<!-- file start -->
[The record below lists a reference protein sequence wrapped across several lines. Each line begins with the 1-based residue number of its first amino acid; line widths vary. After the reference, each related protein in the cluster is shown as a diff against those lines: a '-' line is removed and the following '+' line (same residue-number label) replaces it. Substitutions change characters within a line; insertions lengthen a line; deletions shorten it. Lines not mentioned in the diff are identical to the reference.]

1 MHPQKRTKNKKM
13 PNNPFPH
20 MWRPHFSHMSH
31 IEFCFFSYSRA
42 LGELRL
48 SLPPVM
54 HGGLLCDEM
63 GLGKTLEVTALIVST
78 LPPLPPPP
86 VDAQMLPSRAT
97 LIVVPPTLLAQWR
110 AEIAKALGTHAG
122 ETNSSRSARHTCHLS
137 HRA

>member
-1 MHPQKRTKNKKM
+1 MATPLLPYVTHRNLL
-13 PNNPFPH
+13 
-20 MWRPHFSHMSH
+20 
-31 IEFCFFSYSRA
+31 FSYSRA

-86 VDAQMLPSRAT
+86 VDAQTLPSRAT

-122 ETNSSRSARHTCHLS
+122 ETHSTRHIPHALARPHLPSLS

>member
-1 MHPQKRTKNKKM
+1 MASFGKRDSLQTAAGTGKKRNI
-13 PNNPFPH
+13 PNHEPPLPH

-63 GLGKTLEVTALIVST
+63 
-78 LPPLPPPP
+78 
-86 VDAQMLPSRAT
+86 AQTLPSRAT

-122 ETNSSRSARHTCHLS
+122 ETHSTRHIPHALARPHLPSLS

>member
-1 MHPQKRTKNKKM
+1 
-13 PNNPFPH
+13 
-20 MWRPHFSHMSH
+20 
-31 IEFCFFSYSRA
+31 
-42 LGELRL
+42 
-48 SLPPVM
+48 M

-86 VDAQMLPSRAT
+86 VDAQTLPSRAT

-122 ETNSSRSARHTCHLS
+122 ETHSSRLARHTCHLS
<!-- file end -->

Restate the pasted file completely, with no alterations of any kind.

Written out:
[The record below lists a reference protein sequence wrapped across several lines. Each line begins with the 1-based residue number of its first amino acid; line widths vary. After the reference, each related protein in the cluster is shown as a diff against those lines: a '-' line is removed and the following '+' line (same residue-number label) replaces it. Substitutions change characters within a line; insertions lengthen a line; deletions shorten it. Lines not mentioned in the diff are identical to the reference.]

1 MHPQKRTKNKKM
13 PNNPFPH
20 MWRPHFSHMSH
31 IEFCFFSYSRA
42 LGELRL
48 SLPPVM
54 HGGLLCDEM
63 GLGKTLEVTALIVST
78 LPPLPPPP
86 VDAQMLPSRAT
97 LIVVPPTLLAQWR
110 AEIAKALGTHAG
122 ETNSSRSARHTCHLS
137 HRA

>member
-1 MHPQKRTKNKKM
+1 MATPLLPYVTHRNLL
-13 PNNPFPH
+13 
-20 MWRPHFSHMSH
+20 
-31 IEFCFFSYSRA
+31 FSYSRA

-86 VDAQMLPSRAT
+86 VDAQTLPSRAT

-122 ETNSSRSARHTCHLS
+122 ETHSTRHIPHALARPHLPSLS

>member
-1 MHPQKRTKNKKM
+1 MASFGKRDSLQTAAGTGKKRNI
-13 PNNPFPH
+13 PNHEPPLPH

-63 GLGKTLEVTALIVST
+63 
-78 LPPLPPPP
+78 
-86 VDAQMLPSRAT
+86 AQTLPSRAT

-122 ETNSSRSARHTCHLS
+122 ETHSTRHIPHALARPHLPSLS

>member
-1 MHPQKRTKNKKM
+1 
-13 PNNPFPH
+13 
-20 MWRPHFSHMSH
+20 
-31 IEFCFFSYSRA
+31 
-42 LGELRL
+42 
-48 SLPPVM
+48 M

-86 VDAQMLPSRAT
+86 VDAQTLPSRAT

-122 ETNSSRSARHTCHLS
+122 ETHSSRLARHTCHLS